Kagaku (家学)

Kagaku' means handing down their academic skills within the family or the clan.

Summary

Handing down skills and learning by 'Seshu' (hereditary) within the clan was a phenomenon seen among Japanese clans before the Yamato period, but under the Ritsuryo system (a system of centralized government based on the ritsuryo code) these customs were abolished and the education system at public institutions such as Daigakuryo (Bureau of Education), Tenyakuryo (the Bureau of Medicine), and Onmyoryo (Bureau of Divination) was adopted.

But, because of stockpiling valuable books in the instructors' (hakase's) house which their younger brothers or children could have more time to read at their younger ages and the instructors, the older brothers or father, used in their family education, their younger brother or children also came to assume the same government position as their older brothers' or fathers' if they were excellent at the skill. But in case of Seshu, they could not take over the government position until the specialized skill of each clan was handed down to them through generations, so there was a possibility of losing it unless they were skilled enough even though they were from the family line that had been in the government position for generations. That was the reason why in ancient times there were such family lines that had succeeded to the position of the hakase for generations, but failed in the end.

However, in the midst of Heian period, as hereditary government office system developed and the government post, regarded as a kind of interest, became taken over by heredity, particular clans ('hakase family') that took up the post of instructors by heredity emerged. In Myogyodo (the study of Confucian classics) and Kidendo (Literature), based upon their own interpretations, the Sugawara clan, the Oe clan, and the Kiyohara clan, and so on differently inserted 'okototen' used as markings for reading Chinese classics (kuntenho), which they made their family's theory used to teach their children or students. The same phenomena took place in other fields, and in order to take up the position of hakase by heredityparticular hakase families developed the learning itself into 'kagaku' inherited within the clan by making their family's theory esoteric and mystified, and by giving it authority and unequivocalness.

Major examples are follows:
Kidendo: The Sugawara clan, the Oe clan, and the Fujiwara clan (Hino school)
Myogyodo: The Nakahara clan and the Kiyohara clan
The Hakase family of Myogyodo almost unified it into hereditary learning as Shodo (calligraphy) (Daigakuryo) and Ondo (study of pronunciation of Chinese language).

Myobodo (study of Codes): The Koremune clan, later the Sakanoue clan and the Nakahara clan
Sando (study of mathematics): The Iehara clan, later the Miyoshi clan and the Ozuki clan
Onmyodo (way of Yin and Yang; occult divination system based on the Taoist theory of the five elements): The Abe clan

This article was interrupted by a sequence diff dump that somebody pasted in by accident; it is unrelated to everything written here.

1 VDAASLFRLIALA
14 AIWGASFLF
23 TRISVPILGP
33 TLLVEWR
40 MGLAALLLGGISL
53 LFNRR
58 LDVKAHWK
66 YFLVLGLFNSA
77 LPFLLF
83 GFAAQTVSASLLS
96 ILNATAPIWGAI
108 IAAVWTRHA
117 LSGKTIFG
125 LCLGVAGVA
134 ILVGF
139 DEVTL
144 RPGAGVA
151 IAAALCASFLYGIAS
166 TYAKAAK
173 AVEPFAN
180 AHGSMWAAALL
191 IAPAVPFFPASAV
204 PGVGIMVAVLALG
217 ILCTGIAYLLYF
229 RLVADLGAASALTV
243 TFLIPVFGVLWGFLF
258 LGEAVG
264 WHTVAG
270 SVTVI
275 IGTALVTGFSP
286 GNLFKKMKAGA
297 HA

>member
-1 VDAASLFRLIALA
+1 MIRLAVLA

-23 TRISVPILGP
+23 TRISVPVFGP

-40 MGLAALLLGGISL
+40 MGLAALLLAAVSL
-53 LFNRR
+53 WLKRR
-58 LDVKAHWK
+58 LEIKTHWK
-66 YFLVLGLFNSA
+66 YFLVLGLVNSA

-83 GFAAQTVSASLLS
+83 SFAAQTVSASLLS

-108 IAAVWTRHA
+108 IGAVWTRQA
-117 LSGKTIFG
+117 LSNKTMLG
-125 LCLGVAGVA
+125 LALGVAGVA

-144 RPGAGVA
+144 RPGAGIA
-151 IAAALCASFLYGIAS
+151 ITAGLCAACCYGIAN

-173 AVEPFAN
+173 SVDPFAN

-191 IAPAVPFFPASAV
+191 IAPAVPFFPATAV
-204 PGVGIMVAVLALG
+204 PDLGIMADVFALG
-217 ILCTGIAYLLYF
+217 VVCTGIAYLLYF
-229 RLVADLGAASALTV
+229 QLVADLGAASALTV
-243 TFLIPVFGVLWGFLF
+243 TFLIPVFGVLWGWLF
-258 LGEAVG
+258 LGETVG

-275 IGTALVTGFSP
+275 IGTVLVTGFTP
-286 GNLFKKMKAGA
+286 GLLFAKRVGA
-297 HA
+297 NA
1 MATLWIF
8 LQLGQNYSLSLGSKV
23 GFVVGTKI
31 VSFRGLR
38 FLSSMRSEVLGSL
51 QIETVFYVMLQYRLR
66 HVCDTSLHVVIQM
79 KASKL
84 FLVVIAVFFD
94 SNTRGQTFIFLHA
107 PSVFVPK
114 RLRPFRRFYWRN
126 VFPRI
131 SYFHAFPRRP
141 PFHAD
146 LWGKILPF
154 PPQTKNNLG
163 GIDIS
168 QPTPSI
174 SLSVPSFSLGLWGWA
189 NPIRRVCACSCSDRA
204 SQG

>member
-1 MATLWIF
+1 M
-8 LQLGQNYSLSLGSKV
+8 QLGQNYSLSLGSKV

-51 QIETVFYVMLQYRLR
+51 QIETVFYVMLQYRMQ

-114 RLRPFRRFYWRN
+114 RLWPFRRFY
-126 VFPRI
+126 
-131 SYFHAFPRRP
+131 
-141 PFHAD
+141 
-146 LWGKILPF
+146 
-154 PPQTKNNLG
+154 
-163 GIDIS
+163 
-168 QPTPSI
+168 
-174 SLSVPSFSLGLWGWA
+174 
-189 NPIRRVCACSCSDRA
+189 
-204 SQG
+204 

Tenmondo (astrology) and Rekido (the study of the calendar): The Kamo clan
Ido (The way of medical science): The Wake clan and the Tanba clan
Waka poetry: The Fujiwara clan (the Mikohidari school)
Also, there was a clan like the Mijkohidari school that split into two groups about the interpretation and each handed down different kagaku. Furthermore in some cases kagaku was so closed, it was transmitted only to a single pupil while in other cases it utilized a system whereby the head family was supported by having many pupils. And yet, before the Ritsuryo system and in early Seshu the competence of successors also mattered, but as hereditary was established, the competence became less related to qualification of the successors.

In the medieval period when Shisho (the Four Books of Confucianism) became valued under the influence of the Sung Study (Neo-Confucian), 'Myogyodo shisho' was newly established in Myogyodo, and in defiance of this, okototen called Gakkoten was set up to maintain the prerogative in learning in the Ashikaga School.

In the late medieval period an idea came about that 'kagaku' was consequently upheld even when it was inherited, not by relatives, but by pupils who were committed to the doctrine with a view to giving priority to the inheritance of 'kagaku' itself, as represented as follows ("Fushikaden" [The Flowering Spirit] Besshi Kuden [a separate secret teaching] written by Zeami).
The secrets of the art of our family are to be transmitted from the family to one person of another family.'
It must not be transmitted, even to a child, who is not eligible for it.'
The family should not be called so, until it is inherited by somebody.'
In this process, the 'iemoto' system (the system of licensing the teaching of a traditional Japanese art) came to be established to hand down kagaku by replacing master-pupil relationship by family relationships. While the iemoto system enhanced the authority of the head family of the iemoto, because the role of the family head changed into the one ruling kagaku through issuing a license to the pupils, the family head also assumed the role in hiding the successor who was not competent even though some family heads themselves were not competent to the iemoto.